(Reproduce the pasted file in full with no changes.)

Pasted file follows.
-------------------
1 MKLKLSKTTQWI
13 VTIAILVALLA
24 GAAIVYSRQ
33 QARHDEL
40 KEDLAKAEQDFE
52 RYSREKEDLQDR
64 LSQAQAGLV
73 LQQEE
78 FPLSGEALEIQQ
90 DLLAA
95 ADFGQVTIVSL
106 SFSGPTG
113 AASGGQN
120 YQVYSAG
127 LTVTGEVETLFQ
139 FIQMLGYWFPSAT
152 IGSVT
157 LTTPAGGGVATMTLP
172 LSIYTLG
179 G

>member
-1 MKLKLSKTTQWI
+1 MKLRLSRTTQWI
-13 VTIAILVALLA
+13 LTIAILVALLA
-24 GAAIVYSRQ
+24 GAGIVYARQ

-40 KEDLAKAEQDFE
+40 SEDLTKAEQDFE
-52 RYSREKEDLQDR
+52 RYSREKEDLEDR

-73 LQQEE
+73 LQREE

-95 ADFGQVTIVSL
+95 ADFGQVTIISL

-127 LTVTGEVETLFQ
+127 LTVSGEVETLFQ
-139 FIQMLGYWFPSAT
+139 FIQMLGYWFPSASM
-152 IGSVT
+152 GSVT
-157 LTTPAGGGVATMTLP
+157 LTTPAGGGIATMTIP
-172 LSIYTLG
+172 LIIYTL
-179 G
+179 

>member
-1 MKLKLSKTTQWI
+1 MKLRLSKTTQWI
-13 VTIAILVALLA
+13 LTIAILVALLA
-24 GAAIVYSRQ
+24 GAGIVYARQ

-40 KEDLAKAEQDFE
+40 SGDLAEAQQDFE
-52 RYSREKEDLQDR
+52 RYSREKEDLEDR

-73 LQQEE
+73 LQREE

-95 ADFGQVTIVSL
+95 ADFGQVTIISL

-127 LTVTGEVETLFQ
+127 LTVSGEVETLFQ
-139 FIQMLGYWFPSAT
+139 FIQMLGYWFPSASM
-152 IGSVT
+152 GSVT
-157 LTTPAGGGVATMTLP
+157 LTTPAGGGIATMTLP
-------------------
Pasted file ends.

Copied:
1 MKLKLSKTTQWI
13 VTIAILVALLA
24 GAAIVYSRQ
33 QARHDEL
40 KEDLAKAEQDFE
52 RYSREKEDLQDR
64 LSQAQAGLV
73 LQQEE
78 FPLSGEALEIQQ
90 DLLAA
95 ADFGQVTIVSL
106 SFSGPTG
113 AASGGQN
120 YQVYSAG
127 LTVTGEVETLFQ
139 FIQMLGYWFPSAT
152 IGSVT
157 LTTPAGGGVATMTLP
172 LSIYTLG
179 G

>member
-1 MKLKLSKTTQWI
+1 MKLRLSRTTQWI
-13 VTIAILVALLA
+13 LTIAILVALLA
-24 GAAIVYSRQ
+24 GAGIVYARQ

-40 KEDLAKAEQDFE
+40 SEDLTKAEQDFE
-52 RYSREKEDLQDR
+52 RYSREKEDLEDR

-73 LQQEE
+73 LQREE

-95 ADFGQVTIVSL
+95 ADFGQVTIISL

-127 LTVTGEVETLFQ
+127 LTVSGEVETLFQ
-139 FIQMLGYWFPSAT
+139 FIQMLGYWFPSASM
-152 IGSVT
+152 GSVT
-157 LTTPAGGGVATMTLP
+157 LTTPAGGGIATMTIP
-172 LSIYTLG
+172 LIIYTL
-179 G
+179 

>member
-1 MKLKLSKTTQWI
+1 MKLRLSKTTQWI
-13 VTIAILVALLA
+13 LTIAILVALLA
-24 GAAIVYSRQ
+24 GAGIVYARQ

-40 KEDLAKAEQDFE
+40 SGDLAEAQQDFE
-52 RYSREKEDLQDR
+52 RYSREKEDLEDR

-73 LQQEE
+73 LQREE

-95 ADFGQVTIVSL
+95 ADFGQVTIISL

-127 LTVTGEVETLFQ
+127 LTVSGEVETLFQ
-139 FIQMLGYWFPSAT
+139 FIQMLGYWFPSASM
-152 IGSVT
+152 GSVT
-157 LTTPAGGGVATMTLP
+157 LTTPAGGGIATMTLP